Anthony Edwards skies and stars as Minnesota downs Utah

The Timberwolves were trailing Utah by one midway through the third quarter Monday in Utah when Anthony Edwards took flight.

Cutting down the lane in transition with only John Collins standing between the guard and the basket, Edwards elevated in a way that only he knows how. The 22-year-old took off from seemingly 10 feet away and soared up and through Collins, throwing down on the forward for and-1 dunk that put Minnesota in front, silencing the Utah crowd and setting social media ablaze.

“HAAA. Oh my god. That’s my best dunk of my career, I’m not gonna lie,” Edwards said in his postgame, on-court television interview. “I didn’t even react because I dislocated my finger. I wish I could’ve reacted to it.”

Collins left the game and didn’t return with an eye contusion.

Injured Wolves rookie Jaylen Clark aptly tweeted after the game: “Just witnessed a homicide.”

Edwards dislocated the finger on the off hand that mashed into Collins’ face, but got it put back into place and taped up during Minnesota’s ensuing timeout.

And he never looked back from there. As he’s been wont to do of late, Edwards took over the contest, controlling the game with relative ease.

He scored 25 points of his 32 points over the final two quarters to power Minnesota to a 114-104 victory over the Jazz.

“We’ve seen several of those rim attacks at the end of transition like that,” Timberwolves coach Chris Finch told reporters. “I thought that was what flipped the game around for us from an emotional point of view. We needed a really big play.”

Edwards also tallied eight assists and seven boards. Utah simply didn’t have an answer for the guard. Edwards got to his spots in the mid range and buried jumpers.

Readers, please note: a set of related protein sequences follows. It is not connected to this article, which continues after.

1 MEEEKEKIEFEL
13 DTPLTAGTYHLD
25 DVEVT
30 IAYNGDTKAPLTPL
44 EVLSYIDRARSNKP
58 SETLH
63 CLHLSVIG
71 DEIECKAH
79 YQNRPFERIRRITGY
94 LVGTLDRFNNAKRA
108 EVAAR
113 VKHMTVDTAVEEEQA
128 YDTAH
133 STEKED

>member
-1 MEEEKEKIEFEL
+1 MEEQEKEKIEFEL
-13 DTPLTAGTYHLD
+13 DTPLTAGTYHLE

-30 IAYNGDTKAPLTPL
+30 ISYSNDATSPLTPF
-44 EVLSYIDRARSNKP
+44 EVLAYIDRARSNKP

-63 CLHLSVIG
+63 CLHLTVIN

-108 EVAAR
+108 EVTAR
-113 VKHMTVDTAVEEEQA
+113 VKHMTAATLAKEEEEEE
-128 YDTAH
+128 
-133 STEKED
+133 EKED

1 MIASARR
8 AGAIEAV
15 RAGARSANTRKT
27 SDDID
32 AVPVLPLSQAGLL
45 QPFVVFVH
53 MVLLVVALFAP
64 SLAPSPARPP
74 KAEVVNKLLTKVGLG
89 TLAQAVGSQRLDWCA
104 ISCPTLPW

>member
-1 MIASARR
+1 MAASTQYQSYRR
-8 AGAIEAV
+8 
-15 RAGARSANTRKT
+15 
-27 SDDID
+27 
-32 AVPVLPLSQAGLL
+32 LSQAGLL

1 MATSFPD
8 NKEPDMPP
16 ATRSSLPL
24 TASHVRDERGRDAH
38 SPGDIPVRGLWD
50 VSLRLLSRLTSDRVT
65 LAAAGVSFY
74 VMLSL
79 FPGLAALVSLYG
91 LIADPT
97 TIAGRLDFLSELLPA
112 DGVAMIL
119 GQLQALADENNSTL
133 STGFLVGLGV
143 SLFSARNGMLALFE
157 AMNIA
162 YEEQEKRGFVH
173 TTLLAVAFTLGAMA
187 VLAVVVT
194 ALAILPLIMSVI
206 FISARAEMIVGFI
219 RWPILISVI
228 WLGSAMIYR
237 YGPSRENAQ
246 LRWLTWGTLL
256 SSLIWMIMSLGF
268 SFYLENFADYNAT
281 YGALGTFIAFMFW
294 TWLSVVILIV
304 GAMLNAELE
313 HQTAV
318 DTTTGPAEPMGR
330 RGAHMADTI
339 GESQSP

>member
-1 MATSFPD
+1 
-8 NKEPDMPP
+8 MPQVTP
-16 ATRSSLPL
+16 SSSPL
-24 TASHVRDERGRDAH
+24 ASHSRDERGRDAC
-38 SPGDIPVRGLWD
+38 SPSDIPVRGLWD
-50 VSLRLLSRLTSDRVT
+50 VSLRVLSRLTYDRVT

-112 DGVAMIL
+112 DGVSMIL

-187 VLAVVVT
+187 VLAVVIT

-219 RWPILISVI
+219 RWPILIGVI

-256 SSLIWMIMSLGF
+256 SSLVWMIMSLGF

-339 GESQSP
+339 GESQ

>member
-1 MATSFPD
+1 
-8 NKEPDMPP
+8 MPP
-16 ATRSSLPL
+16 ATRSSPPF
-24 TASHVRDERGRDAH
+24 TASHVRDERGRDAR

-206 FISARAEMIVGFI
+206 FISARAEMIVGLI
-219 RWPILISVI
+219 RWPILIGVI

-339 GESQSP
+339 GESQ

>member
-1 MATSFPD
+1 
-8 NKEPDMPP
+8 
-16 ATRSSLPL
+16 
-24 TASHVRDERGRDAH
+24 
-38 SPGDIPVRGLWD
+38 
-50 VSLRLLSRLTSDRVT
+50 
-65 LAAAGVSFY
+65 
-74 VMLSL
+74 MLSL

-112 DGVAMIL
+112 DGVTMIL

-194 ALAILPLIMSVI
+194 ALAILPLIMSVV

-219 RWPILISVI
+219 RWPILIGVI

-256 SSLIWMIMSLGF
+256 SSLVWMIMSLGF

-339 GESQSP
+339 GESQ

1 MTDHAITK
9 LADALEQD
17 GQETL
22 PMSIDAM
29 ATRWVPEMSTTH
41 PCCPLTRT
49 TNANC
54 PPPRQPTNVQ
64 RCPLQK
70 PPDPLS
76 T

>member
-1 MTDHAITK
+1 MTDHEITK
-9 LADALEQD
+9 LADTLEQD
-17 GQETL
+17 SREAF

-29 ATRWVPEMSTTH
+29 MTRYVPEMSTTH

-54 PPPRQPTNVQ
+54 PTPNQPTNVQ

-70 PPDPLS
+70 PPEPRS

When Utah resorted to double teams, Edwards made the right plays. In the fourth quarter, he went 5 for 6 from the field for 13 points to go with three rebounds and two assists.

For the second half, Edwards had those 25 points, six boards, six assists and zero turnovers. It was one of the better halves of basketball you’ll see played.

“That’s just who I am,” Edwards said. “In the big moments, I love to have the ball in my hands, I love to take the shot.”

That was exactly the type of performance Minnesota needed in a second half where it was without all three of its top big men. Karl-Anthony Towns remains out with the torn meniscus. Rudy Gobert missed his second-straight game with a rib sprain. After scoring 17 first-half points, Naz Reid didn’t play in the second half of Monday’s game against the Jazz (29-39) due to a head injury.

“He knows when guys are out and get down and we’re short-handed that he’s got to step up,” Finch said. “Spectacular play.”

Edwards has noted in the past how much he enjoys playing in small-ball lineups. It got no smaller than what Minnesota trotted out over the final 24 minutes in Utah.

Kyle Anderson was often the center playing alongside four guards and wings. There were times when Edwards was the one setting the screen at the top of the floor in pick-and-roll actions.

The floor was consistently spaced to the point where Edwards was a conductor with every option available to him on the floor. And he was, indeed a maestro. When he wasn’t getting his own offense, he was finding teammates. As a team, Minnesota drained 16 3-pointers.

Jordan McLaughlin (3 for 3 from deep), Nickeil Alexander-Walker, Luka Garza and Monte Morris all hit multiple triples off the bench.

The win was massive for Minnesota for a multitude of reasons.

The Wolves need all the divisional victories they can get as a potential tiebreaker for seeding purposes over both Oklahoma City and Denver as the three teams jostle for the top spot in the Western Conference. The Wolves (47-21) are currently tied with Denver in the standings, and just a half-game back of the Thunder.

Also, the currently short-handed Wolves have a date at home Tuesday with Denver. And Monday’s win eases a little of the urgency heading into that bout.

“As a group, collectively, we came together (on the floor) right before the third quarter started and (Anderson) was like, ‘Hey, we need this game. We’ve got Denver tomorrow, we missing key players, so we need this game,’” Edwards said. “So, we kind of took it personal, and I’m glad my teammates stepped up tonight.”

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